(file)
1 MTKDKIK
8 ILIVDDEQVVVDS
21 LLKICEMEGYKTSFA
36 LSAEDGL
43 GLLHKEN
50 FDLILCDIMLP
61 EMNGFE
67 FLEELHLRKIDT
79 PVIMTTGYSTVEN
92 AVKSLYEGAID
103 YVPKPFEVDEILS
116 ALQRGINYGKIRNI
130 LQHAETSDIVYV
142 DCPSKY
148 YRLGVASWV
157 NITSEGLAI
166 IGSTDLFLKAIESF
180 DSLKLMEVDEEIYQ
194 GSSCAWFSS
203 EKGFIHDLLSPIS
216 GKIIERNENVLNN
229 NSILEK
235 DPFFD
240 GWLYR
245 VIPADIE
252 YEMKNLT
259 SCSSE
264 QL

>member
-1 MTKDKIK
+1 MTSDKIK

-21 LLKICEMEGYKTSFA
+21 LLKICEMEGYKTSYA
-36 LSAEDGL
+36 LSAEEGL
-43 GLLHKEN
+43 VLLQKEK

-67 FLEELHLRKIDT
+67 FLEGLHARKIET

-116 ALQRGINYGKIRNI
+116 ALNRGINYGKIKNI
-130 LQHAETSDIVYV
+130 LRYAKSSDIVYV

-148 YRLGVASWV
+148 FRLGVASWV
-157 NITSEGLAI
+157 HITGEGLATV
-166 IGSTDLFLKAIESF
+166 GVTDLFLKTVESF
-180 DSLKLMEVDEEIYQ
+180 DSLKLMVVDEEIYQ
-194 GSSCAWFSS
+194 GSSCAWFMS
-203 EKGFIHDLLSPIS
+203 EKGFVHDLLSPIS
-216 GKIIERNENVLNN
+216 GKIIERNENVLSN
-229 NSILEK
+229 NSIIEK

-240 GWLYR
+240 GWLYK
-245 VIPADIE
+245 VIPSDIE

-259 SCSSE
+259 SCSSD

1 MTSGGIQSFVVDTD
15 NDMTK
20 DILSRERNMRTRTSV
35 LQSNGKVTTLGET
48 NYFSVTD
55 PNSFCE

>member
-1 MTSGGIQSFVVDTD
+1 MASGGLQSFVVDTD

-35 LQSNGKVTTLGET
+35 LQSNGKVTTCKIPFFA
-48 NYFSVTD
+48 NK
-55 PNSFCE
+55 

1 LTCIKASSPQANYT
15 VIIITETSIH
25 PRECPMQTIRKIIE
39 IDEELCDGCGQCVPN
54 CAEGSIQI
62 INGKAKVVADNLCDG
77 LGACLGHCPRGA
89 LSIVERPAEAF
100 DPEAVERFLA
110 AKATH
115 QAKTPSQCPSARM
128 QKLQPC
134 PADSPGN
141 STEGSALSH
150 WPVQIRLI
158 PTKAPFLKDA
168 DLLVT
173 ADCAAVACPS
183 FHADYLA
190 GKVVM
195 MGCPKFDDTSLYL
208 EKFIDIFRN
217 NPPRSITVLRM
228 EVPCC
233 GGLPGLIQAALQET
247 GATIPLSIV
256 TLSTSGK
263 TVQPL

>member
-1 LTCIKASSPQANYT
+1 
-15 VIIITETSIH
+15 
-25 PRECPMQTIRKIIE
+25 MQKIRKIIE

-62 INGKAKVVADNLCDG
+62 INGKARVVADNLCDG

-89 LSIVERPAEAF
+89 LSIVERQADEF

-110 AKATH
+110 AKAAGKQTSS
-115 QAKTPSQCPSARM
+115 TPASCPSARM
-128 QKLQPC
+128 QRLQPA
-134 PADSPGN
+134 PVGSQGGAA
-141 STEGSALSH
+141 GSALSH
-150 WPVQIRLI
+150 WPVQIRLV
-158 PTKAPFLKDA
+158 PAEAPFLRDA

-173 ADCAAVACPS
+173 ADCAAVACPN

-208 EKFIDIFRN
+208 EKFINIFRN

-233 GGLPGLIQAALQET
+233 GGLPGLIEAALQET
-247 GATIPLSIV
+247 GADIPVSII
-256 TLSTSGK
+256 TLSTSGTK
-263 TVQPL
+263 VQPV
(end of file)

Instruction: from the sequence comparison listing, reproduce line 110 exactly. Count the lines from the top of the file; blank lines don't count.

-1 LTCIKASSPQANYT